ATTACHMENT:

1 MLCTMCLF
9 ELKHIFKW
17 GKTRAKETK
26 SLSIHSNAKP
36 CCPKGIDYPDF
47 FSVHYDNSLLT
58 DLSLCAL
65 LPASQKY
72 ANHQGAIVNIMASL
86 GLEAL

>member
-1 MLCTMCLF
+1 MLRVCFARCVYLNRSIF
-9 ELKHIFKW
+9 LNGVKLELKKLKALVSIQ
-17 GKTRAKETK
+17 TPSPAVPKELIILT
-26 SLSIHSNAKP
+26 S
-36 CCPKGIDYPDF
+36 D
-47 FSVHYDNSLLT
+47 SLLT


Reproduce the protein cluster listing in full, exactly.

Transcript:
1 MLCTMCLF
9 ELKHIFKW
17 GKTRAKETK
26 SLSIHSNAKP
36 CCPKGIDYPDF
47 FSVHYDNSLLT
58 DLSLCAL
65 LPASQKY
72 ANHQGAIVNIMASL
86 GLEAL

>member
-1 MLCTMCLF
+1 MLRVCFARCVYLNRSIF
-9 ELKHIFKW
+9 LNGVKLELKKLKALVSIQ
-17 GKTRAKETK
+17 TPSPAVPKELIILT
-26 SLSIHSNAKP
+26 S
-36 CCPKGIDYPDF
+36 D
-47 FSVHYDNSLLT
+47 SLLT